“Tracing” is the method by which commingled funds used to acquire property might be traced to a separate property source. There are two types of tracing. The first method involves direct tracing, which requires that (1) the amount of separate funds on deposit be ascertainable; (2) the separate funds continue to be on deposit when a withdrawal is made for the purpose of purchasing the specific property in dispute; and (3) the drawer’s intention be to withdraw the separate funds. The second method involves consideration of family expenses and is based on the presumption that family expenses are paid from community funds. If it can be shown that, at the time of the acquisition of the property in dispute, all community income in the commingled account has been exhausted by family expenses, the remaining funds are necessarily separate funds.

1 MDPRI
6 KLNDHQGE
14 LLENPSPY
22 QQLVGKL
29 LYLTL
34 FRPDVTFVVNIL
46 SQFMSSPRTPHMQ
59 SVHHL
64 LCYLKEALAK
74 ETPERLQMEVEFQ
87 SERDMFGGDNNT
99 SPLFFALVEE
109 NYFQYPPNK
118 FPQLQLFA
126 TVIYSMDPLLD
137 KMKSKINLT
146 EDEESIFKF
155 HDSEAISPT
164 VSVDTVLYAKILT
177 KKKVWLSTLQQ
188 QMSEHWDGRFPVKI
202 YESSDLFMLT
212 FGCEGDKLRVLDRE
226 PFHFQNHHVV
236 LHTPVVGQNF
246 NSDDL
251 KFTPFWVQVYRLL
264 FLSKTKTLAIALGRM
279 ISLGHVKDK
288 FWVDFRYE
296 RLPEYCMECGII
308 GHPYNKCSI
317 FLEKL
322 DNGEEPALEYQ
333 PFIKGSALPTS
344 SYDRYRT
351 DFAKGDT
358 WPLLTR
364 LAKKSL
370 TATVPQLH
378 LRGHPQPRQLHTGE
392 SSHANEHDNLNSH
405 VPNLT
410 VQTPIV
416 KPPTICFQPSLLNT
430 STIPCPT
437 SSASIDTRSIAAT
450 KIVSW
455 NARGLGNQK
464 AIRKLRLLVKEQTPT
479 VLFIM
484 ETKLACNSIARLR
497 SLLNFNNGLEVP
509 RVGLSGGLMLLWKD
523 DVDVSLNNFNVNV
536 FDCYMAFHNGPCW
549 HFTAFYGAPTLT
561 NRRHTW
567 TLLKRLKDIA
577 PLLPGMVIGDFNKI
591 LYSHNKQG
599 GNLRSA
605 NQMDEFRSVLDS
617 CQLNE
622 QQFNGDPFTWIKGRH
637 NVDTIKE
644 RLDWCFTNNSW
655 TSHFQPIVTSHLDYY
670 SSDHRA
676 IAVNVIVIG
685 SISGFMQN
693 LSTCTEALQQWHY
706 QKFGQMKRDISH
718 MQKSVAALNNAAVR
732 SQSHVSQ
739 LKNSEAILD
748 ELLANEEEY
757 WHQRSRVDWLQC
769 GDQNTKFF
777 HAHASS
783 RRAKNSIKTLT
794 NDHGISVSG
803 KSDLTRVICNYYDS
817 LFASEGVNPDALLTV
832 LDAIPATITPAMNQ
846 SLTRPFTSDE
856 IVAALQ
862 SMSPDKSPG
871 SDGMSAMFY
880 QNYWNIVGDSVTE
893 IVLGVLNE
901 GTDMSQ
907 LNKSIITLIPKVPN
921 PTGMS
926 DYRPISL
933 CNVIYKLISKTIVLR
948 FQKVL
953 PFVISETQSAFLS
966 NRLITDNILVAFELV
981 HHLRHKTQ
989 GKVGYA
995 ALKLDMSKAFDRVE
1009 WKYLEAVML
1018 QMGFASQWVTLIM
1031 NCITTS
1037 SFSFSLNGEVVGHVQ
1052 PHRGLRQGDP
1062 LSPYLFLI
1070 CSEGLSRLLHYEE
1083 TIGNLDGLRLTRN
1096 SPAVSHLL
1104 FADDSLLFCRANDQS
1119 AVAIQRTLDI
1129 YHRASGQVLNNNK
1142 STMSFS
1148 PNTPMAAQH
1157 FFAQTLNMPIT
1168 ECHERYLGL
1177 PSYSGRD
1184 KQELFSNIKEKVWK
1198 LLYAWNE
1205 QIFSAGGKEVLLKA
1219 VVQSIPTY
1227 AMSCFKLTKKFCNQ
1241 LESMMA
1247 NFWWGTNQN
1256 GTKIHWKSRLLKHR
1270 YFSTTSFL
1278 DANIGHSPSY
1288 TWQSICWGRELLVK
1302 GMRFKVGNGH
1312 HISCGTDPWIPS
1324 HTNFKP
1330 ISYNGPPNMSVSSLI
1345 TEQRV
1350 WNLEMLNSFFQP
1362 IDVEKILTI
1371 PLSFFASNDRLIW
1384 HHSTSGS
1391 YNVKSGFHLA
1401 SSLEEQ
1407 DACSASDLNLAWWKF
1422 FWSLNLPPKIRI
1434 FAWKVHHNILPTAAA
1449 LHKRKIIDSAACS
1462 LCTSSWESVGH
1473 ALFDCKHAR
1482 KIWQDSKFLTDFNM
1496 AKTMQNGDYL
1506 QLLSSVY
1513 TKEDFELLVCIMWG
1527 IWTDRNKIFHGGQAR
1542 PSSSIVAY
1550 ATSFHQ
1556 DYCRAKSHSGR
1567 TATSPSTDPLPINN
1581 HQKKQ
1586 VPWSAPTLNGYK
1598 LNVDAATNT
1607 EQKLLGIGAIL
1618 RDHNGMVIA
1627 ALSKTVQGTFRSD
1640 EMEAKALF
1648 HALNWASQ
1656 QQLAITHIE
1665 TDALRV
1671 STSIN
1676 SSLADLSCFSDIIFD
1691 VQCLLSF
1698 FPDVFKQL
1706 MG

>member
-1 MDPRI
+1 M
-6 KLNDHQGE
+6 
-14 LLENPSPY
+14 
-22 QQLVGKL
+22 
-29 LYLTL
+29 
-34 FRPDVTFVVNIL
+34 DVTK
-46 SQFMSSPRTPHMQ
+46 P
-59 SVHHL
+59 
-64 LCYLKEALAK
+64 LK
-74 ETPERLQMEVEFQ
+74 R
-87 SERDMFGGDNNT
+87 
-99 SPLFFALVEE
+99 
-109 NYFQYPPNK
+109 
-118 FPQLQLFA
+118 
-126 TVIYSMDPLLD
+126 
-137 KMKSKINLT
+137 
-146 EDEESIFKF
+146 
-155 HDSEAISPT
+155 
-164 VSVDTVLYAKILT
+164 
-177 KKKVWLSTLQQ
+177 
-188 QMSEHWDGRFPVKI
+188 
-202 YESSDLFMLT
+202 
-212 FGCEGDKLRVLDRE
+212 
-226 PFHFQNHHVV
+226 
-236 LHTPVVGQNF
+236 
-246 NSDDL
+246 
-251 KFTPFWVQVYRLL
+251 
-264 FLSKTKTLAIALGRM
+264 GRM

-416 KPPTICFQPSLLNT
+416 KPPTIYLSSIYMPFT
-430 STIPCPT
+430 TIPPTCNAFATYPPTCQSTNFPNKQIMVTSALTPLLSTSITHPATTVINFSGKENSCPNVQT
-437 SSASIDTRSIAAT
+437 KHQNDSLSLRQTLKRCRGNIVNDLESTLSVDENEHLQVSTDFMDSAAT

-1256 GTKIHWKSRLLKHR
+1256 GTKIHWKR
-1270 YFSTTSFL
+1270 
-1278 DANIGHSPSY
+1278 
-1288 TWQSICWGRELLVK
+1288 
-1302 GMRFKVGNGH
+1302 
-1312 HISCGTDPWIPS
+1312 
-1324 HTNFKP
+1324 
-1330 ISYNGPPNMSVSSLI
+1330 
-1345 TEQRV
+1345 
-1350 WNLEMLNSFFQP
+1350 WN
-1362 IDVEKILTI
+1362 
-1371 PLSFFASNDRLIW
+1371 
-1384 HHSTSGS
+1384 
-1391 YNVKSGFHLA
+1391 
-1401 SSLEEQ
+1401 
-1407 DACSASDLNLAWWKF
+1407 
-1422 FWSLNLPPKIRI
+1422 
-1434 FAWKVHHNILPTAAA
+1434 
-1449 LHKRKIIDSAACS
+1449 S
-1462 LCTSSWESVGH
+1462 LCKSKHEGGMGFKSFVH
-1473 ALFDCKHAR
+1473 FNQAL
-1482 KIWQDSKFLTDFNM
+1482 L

“Transmutation” Spouses may agree to change the “character” of property at any point during the marriage by converting community property to the separate property of one of the spouses, by converting the separate property of one of the spouses to community property, or separate property of one spouse to separate property of the other. Family Code section 850-853–853 control these transmutations.
Transmutations must conform to the laws regarding fraudulent transfers. Family Code section851. They must also meet the requirements of Family Code section 852, which include the requirement that the agreement be reduced to a writing “made, joined in, consented to, or accepted by the spouse whose interest in the property is adversely affected.” Family Code section 852 (a).